Skipping the Feeling Doesn’t Quicken the Healing

Those following me on my social media platforms know that the last 36 hours of my Dominican trip turned to Hell real fast, and I am very grateful my soul sister Krystal and I made it home to our loved ones.

To keep the story short and brief, there was a prostitution ring being ran out of the last resort that we stayed at. Being 2 young female travellers travelling alone, we were targets from the minute we checked in. We fled the resort at 2:30 am thanks to a local we had made friends with earlier in our trip who rescued us. Our intuition and feeling out energy as well as our local friend is what saved our life/saved us from becoming lost in the Dominican sex trade if they didn’t get the ransom they wanted.

The last 3 weeks have been an intense “use all the tools in your personal growth tool belt to help you deal with what the fuck happened in Dominican” and now that I am clear headed, feeling back to being me, able to talk about it without crying, I want to share some of my thoughts and what I learned in the process for any of those that are going through a trauma of your own.

First stage for me was shock: You spend your day in a fog, not feeling like anything is real. The trauma doesn’t feel real, and the normal day to day life that you are living doesn’t feel real. It’s like you are in an alternate Universe walking around in your body not recognising your own life. You almost feel like it’s wrong to be home doing your normal day to day things. You’re going through the motions but not really present.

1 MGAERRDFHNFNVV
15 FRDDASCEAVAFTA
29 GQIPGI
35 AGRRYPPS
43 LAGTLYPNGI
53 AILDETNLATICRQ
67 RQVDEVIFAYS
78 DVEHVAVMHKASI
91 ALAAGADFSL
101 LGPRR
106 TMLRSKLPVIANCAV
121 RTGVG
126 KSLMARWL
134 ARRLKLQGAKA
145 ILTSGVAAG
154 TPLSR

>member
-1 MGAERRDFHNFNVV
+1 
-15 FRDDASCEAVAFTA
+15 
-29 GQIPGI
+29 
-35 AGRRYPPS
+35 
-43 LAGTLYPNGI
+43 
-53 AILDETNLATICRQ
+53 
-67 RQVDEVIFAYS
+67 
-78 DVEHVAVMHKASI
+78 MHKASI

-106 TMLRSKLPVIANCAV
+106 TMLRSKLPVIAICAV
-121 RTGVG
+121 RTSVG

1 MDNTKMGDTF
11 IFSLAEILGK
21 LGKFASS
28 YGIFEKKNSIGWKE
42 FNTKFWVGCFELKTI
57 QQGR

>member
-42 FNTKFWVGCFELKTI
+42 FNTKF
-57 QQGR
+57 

Second stage for me was facing the triggers: An old man that I have known for a few years who I know is harmless, laid it on thick on how beautiful he thinks me and the lady I was with are, which sent me in a downward spiral of “don’t look at me, don’t speak to me, I don’t want to be touched, I don’t want to be looked at mode.” Hearing a song that came on the moment things started to make a change that night in Dominican, and having to listen to the whole thing without being able to change the song, freezes me in a moment that happened 3 weeks ago as if it happened just this morning. Doing a self defence course and the second you feel like you are put in a defenceless state while being taught how to get out of a hold, triggers something fierce in you. I spent the rest of the night after the course staring at the table or the wall, completely numb. The first 2 weeks after the trauma was trigger after trigger, that would snap into some of the thoughts I was having that night or even just inside the hotel room, wondering if I was going to be coming home. This 3rd week, the song didn’t trigger me or a compliment from a stranger, they made me feel uneasy, but not enough to throw off what I was doing.